Write that novel or not, but treat readers right

So, this article over on Salon.com, prompted some thoughts: Better yet, DONT write that novel. The rant is a response to the annual write-a-thon, National Novel Writing Month. NaNoWrMo, as it’s known around the Interwebs, encourages writers and would-be writers to bang out a first draft in a month in an effort to just get it written.

I do take issue with Laura Miller’s tone in the Salon article. Let me paraphrase: “Hey, amateur writer, anything you produce during NaNoWrMo is going to be dreck, so why even bother?” Here’s why. Every person should feel free and encouraged to express themselves creatively in whatever medium works best for them, whether that’s writing, art, music, crocheting, cooking, ice sculpture, I don’t care what. It’s good for the soul, and it doesn’t matter whether you’re awful or not. Creative expression is something we all need to do more of, and I think it’s patronizing that Laura Miller feels like she has to tell NaNoWrMo participants not to bother their little heads with trying to write a novel.

But she doesn’t want to see that dreck foisted on the world, and I have to agree with that. Still, that’s why we have literary agents and publishers, isn’t it? They’re supposed to be our editorial gatekeepers. That’s why it’s so damn hard to get published. There’s a lot of competition, most of it is awful, and only the best of the best probably eke their way through. The flip side of that is that if you’re a choosy reader, you have a good chance of finding a more-than-decent novel to read on each trip to the bookstore.

Miller also makes an impassioned case for nurturing readers. As a reader myself, I’m on board. But I think the fault lies not with the legions of amateur writers out there, but with the publishers, who I think have gotten sloppy in recent years. It’s not that they’re publishing bad books; on the contrary, I’ve been reading a lot of great new books. But even hardbound literary fiction seems to be riddled with typos and other careless mistakes, which really distract a careful reader from the pleasure of reading. I don’t consider this the writer’s fault, although a writer who can’t grasp the basics of grammar and spelling probably shouldn’t make it far as a professional. Instead, I suspect that publishers are skimping on that lowly, often freelance, most definitely underpaid necessity: the copyeditor. And any publisher who can’t be bothered to pay someone a few bucks an hour to copyedit their books shouldn’t be in the business, in my opinion.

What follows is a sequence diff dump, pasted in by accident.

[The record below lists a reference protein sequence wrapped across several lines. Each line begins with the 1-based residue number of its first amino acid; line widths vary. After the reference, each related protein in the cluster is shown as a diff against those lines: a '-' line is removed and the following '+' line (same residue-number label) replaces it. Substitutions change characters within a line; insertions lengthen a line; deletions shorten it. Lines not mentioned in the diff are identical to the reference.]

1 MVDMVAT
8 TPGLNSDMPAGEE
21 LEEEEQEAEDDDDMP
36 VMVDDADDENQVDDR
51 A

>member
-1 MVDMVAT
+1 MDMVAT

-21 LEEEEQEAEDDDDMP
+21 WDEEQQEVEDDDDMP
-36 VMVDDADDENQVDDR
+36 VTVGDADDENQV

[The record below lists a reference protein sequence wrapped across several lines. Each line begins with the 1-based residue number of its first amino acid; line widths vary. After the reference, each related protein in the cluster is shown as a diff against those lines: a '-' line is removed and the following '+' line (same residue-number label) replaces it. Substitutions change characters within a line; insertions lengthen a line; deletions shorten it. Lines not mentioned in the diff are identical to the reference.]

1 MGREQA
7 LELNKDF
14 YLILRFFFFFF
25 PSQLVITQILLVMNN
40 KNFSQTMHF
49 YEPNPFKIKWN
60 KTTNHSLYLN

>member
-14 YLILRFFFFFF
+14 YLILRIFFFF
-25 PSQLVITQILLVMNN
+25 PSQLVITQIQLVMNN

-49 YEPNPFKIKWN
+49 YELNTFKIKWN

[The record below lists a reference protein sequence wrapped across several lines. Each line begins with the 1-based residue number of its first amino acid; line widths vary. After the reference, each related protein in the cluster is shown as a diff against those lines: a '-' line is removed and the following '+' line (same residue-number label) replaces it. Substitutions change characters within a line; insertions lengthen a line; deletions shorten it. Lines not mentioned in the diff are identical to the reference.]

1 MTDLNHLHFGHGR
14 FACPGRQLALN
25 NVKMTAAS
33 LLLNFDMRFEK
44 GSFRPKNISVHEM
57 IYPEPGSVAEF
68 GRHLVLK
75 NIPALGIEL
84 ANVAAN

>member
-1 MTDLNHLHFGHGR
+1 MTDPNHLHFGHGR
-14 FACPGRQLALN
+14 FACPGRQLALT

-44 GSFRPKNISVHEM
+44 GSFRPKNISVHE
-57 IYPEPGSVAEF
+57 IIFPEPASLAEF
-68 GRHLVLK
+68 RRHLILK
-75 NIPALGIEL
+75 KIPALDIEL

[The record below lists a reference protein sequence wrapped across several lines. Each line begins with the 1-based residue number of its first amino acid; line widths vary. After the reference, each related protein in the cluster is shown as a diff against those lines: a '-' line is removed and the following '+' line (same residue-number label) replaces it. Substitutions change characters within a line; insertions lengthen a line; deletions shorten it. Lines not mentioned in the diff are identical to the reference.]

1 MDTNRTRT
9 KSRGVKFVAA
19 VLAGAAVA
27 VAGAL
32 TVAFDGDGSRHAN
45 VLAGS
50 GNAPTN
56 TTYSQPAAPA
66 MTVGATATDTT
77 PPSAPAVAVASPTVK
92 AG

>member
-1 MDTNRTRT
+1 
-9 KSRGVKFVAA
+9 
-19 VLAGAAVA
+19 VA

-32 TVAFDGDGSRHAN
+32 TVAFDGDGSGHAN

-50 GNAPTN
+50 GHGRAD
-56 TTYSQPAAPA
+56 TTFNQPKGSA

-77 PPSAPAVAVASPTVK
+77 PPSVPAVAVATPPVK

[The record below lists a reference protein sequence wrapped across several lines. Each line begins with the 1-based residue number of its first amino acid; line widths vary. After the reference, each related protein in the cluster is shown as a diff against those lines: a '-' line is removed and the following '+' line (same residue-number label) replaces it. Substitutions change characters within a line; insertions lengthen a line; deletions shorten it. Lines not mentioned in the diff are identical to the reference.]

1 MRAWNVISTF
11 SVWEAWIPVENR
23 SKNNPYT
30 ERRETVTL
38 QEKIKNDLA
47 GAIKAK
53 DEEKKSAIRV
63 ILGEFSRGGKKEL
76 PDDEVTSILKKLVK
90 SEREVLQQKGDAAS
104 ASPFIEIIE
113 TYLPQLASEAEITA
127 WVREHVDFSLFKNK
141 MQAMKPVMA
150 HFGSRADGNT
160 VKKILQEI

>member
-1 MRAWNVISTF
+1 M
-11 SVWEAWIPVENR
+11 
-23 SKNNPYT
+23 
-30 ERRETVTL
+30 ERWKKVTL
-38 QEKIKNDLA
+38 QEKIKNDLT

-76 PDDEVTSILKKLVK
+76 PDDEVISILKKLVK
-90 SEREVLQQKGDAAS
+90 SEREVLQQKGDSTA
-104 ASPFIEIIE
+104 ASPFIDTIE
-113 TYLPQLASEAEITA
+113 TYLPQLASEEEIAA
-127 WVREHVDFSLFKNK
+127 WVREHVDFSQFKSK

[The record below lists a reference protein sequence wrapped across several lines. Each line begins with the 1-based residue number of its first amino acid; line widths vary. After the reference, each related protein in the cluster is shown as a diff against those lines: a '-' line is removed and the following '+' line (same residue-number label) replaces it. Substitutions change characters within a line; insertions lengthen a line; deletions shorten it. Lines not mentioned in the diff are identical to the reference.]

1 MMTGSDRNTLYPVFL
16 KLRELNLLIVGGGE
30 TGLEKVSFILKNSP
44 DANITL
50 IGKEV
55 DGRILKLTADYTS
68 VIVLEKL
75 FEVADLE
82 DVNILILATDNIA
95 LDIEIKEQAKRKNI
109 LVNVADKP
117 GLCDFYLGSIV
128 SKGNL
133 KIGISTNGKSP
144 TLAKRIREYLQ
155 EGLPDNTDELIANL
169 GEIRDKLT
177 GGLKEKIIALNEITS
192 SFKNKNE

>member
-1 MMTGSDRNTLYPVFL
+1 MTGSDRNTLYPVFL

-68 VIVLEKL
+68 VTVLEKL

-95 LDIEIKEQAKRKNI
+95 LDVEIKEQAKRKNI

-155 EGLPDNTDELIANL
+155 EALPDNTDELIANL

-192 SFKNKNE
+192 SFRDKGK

I’m not even going to get into the whole issue of e-books and gouging readers while not even letting them truly own the digital books they publish. I’ll only purchase an e-reader when there are no paper books left to read. But I don’t think it’s too much to ask that any book I shell out my hard-earned money for be free of errors. These are professional editors, after all.

But amateur writers, please keep writing your hearts out. I wrote a novel once that’s completely unpublishable, but at least I wrote a novel. I get it. It’s about the feeling of accomplishing a goal, of creating something. It’s not about making Laura Miller read another bad book.

Better yet, don’t write that novel (Salon)
National Novel Writing Month

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5 thoughts on “Write that novel or not, but treat readers right

  1. I didn’t get the same tone from her article as you seem to have. She does make some good points, and her problem with NaNoWriMo seems to be less about encouraging people to write and more about the fact that books about how to write make more money than the fiction books being produced. If everyone is writing books, but no one is reading them…well, as she says, what’s the point? Pretty soon you would have a whole lot of produce with no buyers (and exaggeration, I think there will always be some amount of readers out there). She’s coming at this from a publishing/writing-as-business angle rather than a for-fun/hobby/creative explosion angle. NaNoWriMo isn’t about getting published, it’s about creating and finally getting some words on the page for yourself, but she seems to be talking about those who think that just writing 50,000 words makes them publishable, which it doesn’t.

    I do agree with your comments about the quality of some recently published books, it does seem like older books have less editorial errors. Or maybe I’m just noticing them more, now.

    Anyway, I’m glad I read your post, and that article, gave me something to think about.

  2. Thanks for your comments–more to chew on. She was making a lot of good points. I do think creative expression is important, but in America at least, there’s a pervasive view that nothing is worth doing unless you can make money off of it. I succumb to that myself.

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